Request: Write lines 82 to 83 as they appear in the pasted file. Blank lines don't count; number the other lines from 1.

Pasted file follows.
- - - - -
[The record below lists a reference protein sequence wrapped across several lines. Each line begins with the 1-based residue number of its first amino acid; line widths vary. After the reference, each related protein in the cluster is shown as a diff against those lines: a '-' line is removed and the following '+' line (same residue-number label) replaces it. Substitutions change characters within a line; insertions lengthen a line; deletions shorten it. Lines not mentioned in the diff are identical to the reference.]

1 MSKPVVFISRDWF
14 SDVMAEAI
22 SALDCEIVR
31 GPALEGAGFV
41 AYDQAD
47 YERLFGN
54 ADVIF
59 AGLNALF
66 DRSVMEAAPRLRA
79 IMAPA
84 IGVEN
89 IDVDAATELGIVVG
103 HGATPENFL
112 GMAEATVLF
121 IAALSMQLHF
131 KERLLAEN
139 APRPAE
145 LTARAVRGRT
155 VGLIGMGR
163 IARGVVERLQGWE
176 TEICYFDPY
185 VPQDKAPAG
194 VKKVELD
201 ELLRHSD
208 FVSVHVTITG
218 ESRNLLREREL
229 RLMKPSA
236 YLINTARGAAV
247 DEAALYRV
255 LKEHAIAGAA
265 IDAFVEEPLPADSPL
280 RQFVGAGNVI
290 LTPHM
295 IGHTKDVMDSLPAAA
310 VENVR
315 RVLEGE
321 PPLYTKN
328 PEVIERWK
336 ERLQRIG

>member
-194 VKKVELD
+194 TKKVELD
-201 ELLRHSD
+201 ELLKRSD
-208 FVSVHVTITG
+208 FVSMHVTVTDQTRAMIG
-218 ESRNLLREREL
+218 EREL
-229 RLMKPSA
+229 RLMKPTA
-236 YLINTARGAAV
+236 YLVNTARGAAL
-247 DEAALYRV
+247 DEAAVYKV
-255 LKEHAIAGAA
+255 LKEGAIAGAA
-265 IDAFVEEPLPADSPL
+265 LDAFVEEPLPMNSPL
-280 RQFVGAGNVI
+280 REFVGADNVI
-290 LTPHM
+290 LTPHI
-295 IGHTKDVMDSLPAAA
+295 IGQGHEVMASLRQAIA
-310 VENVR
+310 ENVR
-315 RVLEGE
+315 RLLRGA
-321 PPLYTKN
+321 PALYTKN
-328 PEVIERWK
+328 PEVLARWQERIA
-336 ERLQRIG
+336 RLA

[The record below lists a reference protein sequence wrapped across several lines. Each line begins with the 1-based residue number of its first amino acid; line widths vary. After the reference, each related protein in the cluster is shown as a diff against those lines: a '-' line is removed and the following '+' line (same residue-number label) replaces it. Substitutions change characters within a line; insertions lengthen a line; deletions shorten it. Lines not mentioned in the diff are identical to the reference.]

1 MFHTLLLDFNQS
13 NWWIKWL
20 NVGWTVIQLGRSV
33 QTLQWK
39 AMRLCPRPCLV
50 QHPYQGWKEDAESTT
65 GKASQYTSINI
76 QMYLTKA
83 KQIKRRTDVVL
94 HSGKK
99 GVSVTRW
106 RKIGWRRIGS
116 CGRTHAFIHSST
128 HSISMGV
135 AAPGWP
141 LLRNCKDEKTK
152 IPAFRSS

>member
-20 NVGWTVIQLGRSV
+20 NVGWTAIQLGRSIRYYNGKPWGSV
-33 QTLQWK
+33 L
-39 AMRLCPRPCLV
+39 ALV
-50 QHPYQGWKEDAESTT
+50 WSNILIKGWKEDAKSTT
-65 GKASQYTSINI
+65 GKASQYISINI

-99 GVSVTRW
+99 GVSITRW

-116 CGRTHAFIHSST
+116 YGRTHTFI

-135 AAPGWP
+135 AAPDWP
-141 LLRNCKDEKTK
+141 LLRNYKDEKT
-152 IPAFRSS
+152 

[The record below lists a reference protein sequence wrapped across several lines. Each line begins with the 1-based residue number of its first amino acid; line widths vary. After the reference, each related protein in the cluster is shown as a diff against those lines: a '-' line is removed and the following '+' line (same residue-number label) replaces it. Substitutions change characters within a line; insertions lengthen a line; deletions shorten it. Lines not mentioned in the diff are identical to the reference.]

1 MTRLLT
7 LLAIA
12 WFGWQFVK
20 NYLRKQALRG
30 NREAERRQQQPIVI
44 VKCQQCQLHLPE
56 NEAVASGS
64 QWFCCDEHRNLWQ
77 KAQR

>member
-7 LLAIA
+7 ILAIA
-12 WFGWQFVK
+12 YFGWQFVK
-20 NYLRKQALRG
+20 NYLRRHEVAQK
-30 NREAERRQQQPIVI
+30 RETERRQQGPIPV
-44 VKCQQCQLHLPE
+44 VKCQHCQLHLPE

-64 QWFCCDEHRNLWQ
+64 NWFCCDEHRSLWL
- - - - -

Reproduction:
50 QHPYQGWKEDAESTT
65 GKASQYTSINI